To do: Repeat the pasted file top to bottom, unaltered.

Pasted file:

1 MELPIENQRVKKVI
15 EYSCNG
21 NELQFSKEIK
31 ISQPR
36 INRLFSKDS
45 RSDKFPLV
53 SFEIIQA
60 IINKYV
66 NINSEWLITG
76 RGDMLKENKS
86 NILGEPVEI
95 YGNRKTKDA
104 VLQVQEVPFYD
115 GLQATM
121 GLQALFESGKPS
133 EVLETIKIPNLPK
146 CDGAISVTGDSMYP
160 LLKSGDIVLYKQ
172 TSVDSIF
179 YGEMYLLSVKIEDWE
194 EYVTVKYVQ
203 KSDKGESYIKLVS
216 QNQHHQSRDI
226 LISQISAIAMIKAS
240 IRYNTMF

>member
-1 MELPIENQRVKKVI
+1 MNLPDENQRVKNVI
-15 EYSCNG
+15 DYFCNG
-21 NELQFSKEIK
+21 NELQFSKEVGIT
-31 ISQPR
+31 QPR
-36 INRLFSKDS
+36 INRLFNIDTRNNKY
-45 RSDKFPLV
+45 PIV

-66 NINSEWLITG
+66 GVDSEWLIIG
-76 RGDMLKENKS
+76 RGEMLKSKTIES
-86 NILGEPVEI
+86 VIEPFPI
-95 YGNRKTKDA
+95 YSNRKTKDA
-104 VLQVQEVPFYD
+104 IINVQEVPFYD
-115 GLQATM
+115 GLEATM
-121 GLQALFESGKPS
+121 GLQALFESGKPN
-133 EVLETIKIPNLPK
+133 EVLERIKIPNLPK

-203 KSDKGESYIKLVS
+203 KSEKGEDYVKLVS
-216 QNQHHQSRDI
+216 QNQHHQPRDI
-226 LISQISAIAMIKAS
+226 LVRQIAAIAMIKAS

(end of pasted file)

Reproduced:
1 MELPIENQRVKKVI
15 EYSCNG
21 NELQFSKEIK
31 ISQPR
36 INRLFSKDS
45 RSDKFPLV
53 SFEIIQA
60 IINKYV
66 NINSEWLITG
76 RGDMLKENKS
86 NILGEPVEI
95 YGNRKTKDA
104 VLQVQEVPFYD
115 GLQATM
121 GLQALFESGKPS
133 EVLETIKIPNLPK
146 CDGAISVTGDSMYP
160 LLKSGDIVLYKQ
172 TSVDSIF
179 YGEMYLLSVKIEDWE
194 EYVTVKYVQ
203 KSDKGESYIKLVS
216 QNQHHQSRDI
226 LISQISAIAMIKAS
240 IRYNTMF

>member
-1 MELPIENQRVKKVI
+1 MNLPDENQRVKNVI
-15 EYSCNG
+15 DYFCNG
-21 NELQFSKEIK
+21 NELQFSKEVGIT
-31 ISQPR
+31 QPR
-36 INRLFSKDS
+36 INRLFNIDTRNNKY
-45 RSDKFPLV
+45 PIV

-66 NINSEWLITG
+66 GVDSEWLIIG
-76 RGDMLKENKS
+76 RGEMLKSKTIES
-86 NILGEPVEI
+86 VIEPFPI
-95 YGNRKTKDA
+95 YSNRKTKDA
-104 VLQVQEVPFYD
+104 IINVQEVPFYD
-115 GLQATM
+115 GLEATM
-121 GLQALFESGKPS
+121 GLQALFESGKPN
-133 EVLETIKIPNLPK
+133 EVLERIKIPNLPK

-203 KSDKGESYIKLVS
+203 KSEKGEDYVKLVS
-216 QNQHHQSRDI
+216 QNQHHQPRDI
-226 LISQISAIAMIKAS
+226 LVRQIAAIAMIKAS